“I think we got more nervous for each other than for our own games,” he said.
But coordinating coaching and teaching schedules at two different schools with children at home who also have active involvement in sports hasn’t been easy.
“We used to joke that our life would have made a great reality series,” Jamie said.
Both of the older boys play football and baseball, and the 3-year-old just roams around wherever the family is.
“After school it’s like a whirlwind,” Jarod said. “Just trying to communicate is hard. We would come home at 9 at night, eat and get homework done, then get up and do it again the next day. Sometimes things would get a little tense.”
The coaches were in season at opposite times of the school year, but they would still have to allow for the offseason preparation that’s an inseparable part of prep sports these days.
“In baseball, we do a lot in fall and winter; it’s a year-round thing,” Jarod said.
“I’d say 90 percent of our conversations in the fall were about making sure we got everybody where they needed to be and covered everything that needed to be done,” Jamie said.
“The person in season got the upper hand as far as flexibility with the schedule,” she continued. “We’d give the benefit of the doubt with a few things, but there were days when we didn’t say 20 words to each other. It felt like a disaster sometimes.”
Jarod added, “There’s been times the grandparents have had to step up. We’ve been fortunate to live by family who can help.”
Still, the strains got so great that the Ingersolls reached a break point a few years ago, but they decided to keep going for a little longer.
“We just kept grinding,” Jarod said.
Jamie wanted to stay with this year’s seniors, who showed early on that they had special qualities as a group. The plan was to get to this season and then evaluate what was best for their family, and that’s what they did.
There were times though when having another coach in the house was also helpful.
“I think you truly understand what the other’s going through, the highs and lows of the season,” Jamie said. “I would often solicit Jarod’s advice on how to handle certain situations on my team.
“There’s a certain amount of understanding that you get from the other spouse who’s been down that same road before,” she continued. “He gets it, how frustrating things can be at times.”
“I echo those same things,” Jarod said. “Jamie is obviously a really smart person. I’m not always the best at thinking things through, and she has really helped me in that aspect especially.”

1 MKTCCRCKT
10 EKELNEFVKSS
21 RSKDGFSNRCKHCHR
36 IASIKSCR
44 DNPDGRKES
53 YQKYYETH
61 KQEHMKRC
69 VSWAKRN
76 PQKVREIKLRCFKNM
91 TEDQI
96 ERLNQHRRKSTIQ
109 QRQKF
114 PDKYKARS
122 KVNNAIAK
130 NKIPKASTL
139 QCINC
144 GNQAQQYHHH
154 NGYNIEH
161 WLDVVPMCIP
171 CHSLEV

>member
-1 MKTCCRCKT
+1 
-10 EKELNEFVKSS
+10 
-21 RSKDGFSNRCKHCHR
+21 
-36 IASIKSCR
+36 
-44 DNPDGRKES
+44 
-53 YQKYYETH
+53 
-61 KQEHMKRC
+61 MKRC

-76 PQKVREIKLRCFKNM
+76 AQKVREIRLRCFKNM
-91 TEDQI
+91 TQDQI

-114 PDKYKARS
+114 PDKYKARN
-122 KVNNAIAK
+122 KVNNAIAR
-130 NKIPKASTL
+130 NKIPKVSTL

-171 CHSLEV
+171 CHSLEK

There’s no question that the Ingersolls relished each other’s successes this season, and their team’s stories had some definite similarities.
“What Jamie and her team did this year is awesome,” Jarod said. “Seeing what her team accomplished was as much fun to watch as being part of my own run. We both have great respect for high school kids who put their whole heart into something.”
“To see a whole team rally behind each other is really special,” Jamie said. “You don’t even recognize you’re playing so well because it happens so fast. We were really solid the whole weekend. It was just a joy to stand back and watch them play.”
As for the American Fork baseball team, “I thought that we’d be a good team and we talk every year about being in that last game and having a chance to win it all,” Jarod said.
“I knew we had a shot but I just can’t say enough about our kids. It was unbelievable, their toughness and leadership and how they came together."
The Ingersolls both acknowledged the indispensable help of others in the high-wire juggling act they’ve been living for the past decade.
“Both of us have been able to do this because of our assistant coaches,” Jarod said. “There’s no way we would have been able to manage it without them.”
Seeing each other accomplish their ultimate goals and watching the programs and communities come together while they did has been rewarding for both of them.
“She’s as proud of Lehi as I am proud of American Fork,” Jarod said. “We both love coaching but it’s the communities, the administrators, the parents and the players themselves who’ve done this. We’d like to think we had a little part in it, that’s all.”
Jamie added, “To look up in the stands and see people who love their town and to give them something to feel proud about is really special to be a part of. We both had blue-collar kids who worked hard and represented their communities well.”
“We’ve been blessed, no doubt about it,” Jarod concluded.